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Old Apr 6th 2013, 2:33 pm   #1
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Default New Double Taxation Agreement between Spain and UK

It was announced last week that there is a new draft DTA, which is just awaiting ratification by the respective parliaments.

I've just had a wander through it, and there are some good things, such as witholding tax on dividends reduced to 10% (currently 15%), and 0% (currently 12%) on interest.

However, there is, in my view a hidden tax if you have a government pension, which is currently only taxable in the UK. If you have any other income, such as a state pension, which is taxable in Spain, then you currently get the benefit of two personal allowances.

A government pension is still only taxable in the UK, and this is a standard clause in all OECD based agreements, BUT, in Article 22, under Elimination of Double Taxation it says

b) Where in accordance with any provision of the Convention income
derived or capital owned by a resident of Spain is exempt from tax in
Spain, Spain may nevertheless, in calculating the amount of tax on the
remaining income (or capital) of such resident, take into account the
exempted income or capital.

My understanding of this, is that they will add the value of a government pension to the income to be taxed in Spain, which will presumably impact your earned income allowance, and possibly your marginal rate of tax.

Unless my interpretation is incorrect.
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Old Apr 6th 2013, 3:12 pm   #2
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Default Re: New Double Taxation Agreement between Spain and UK

That's correct.

There has always been some dispute as to whether you should declare details of your UK government pension and this clarifies it.

There is a box on the tax return (687) - rentas exentas - where you enter the full amount of the pension. This results in a complicated recalculation of the tax rate that will apply to your other income.

As a result the total tax bill will increase in most cases but the UK pension is not taxed directly.

In the past some assessors have done it this way, others have ignored the pension entirely. This now clarifies that.

Of course it won't apply to this years declaration but presumably will come into effect next year for this years income.
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Old Apr 6th 2013, 5:14 pm   #3
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Default Re: New Double Taxation Agreement between Spain and UK

From Business over Tapas:
Spain and United Kingdom have signed a new treaty to avoid double taxation between the two countries (From the La Moncloa Government website, in English). 'When it comes into effect (within three months of its ratification), this treaty will replace the agreement signed in London on 21 October 1975 between Spain and the United Kingdom of Great Britain and Northern Ireland, to avoid double taxation and prevent personal income and wealth tax evasion. ("Official State Gazette" of 18 November 1976).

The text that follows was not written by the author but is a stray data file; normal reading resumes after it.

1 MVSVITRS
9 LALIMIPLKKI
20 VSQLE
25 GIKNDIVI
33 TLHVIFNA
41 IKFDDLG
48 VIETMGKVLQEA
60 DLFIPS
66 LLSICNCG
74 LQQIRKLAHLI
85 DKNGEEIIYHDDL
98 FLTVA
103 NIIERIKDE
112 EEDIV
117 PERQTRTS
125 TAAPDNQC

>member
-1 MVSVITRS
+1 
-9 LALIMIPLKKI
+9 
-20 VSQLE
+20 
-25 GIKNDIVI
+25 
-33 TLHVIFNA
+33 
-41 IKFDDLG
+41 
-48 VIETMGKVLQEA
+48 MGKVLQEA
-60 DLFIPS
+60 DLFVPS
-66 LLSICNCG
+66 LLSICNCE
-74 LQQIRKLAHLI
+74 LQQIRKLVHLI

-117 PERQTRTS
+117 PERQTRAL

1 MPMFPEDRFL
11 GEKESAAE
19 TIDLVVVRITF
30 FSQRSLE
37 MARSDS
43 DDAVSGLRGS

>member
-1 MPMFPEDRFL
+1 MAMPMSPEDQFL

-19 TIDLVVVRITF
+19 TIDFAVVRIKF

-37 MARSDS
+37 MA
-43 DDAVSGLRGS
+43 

The new treaty updates the text of the former document, which had become out-of-date in certain regards due to the considerable period of time that has elapsed since it first came into effect.
This update has led to the text being adapted to both the requirements arising from current economic and trade relations between Spain and the United Kingdom, and the successive changes that have been made to the OECD's Model Agreement on double taxation. A response has thus been given to the main problems that the previous treaty was unable to resolve, including the treatment of residents not domiciled in the United Kingdom and trusts.
The new agreement means a considerable reduction of source-based taxation, establishing exclusive residence-based taxation for those dividends derived from majority shareholdings, as well as for interest payments and fees. Furthermore, it includes an arbitration clause for the resolution of any conflict that may arise from applying the new agreement.
Spain is thus moving forward in its commitment to renegotiate all those agreements that, due to the passing of time and the strong economic relations maintained with certain countries, need to be adapted to the new status quo
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Old Apr 9th 2013, 6:54 am   #4
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Default Re: New Double Taxation Agreement between Spain and UK

The exchange of information provisions have a new paragraph

“If information is requested by a Contracting State in accordance with this Article, the other Contracting State shall use its information gathering measures to obtain the requested information, even though that other State may not need such information for its own tax purposes”.

This could clear the way for software programmes that interrogate the respective databases; for example UK returnees that file modelo 030 as having left Spain but do not show up as UK residents, or “non UK residents” who file modelo 210 in Spain. It would not cost much to write and run the programmes.

Also, in the new treaty individuals are to be given credit for income tax paid rather than tax paid. This rules out my idea of claiming council tax against Spanish tax on imputed rents.
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